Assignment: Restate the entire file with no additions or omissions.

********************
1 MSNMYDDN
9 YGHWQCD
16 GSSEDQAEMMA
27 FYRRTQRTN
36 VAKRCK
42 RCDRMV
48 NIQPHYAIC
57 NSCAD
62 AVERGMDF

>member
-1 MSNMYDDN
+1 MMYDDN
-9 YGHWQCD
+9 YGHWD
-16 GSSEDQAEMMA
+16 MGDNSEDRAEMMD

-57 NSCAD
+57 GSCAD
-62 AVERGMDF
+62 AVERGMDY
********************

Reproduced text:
1 MSNMYDDN
9 YGHWQCD
16 GSSEDQAEMMA
27 FYRRTQRTN
36 VAKRCK
42 RCDRMV
48 NIQPHYAIC
57 NSCAD
62 AVERGMDF

>member
-1 MSNMYDDN
+1 MMYDDN
-9 YGHWQCD
+9 YGHWD
-16 GSSEDQAEMMA
+16 MGDNSEDRAEMMD

-57 NSCAD
+57 GSCAD
-62 AVERGMDF
+62 AVERGMDY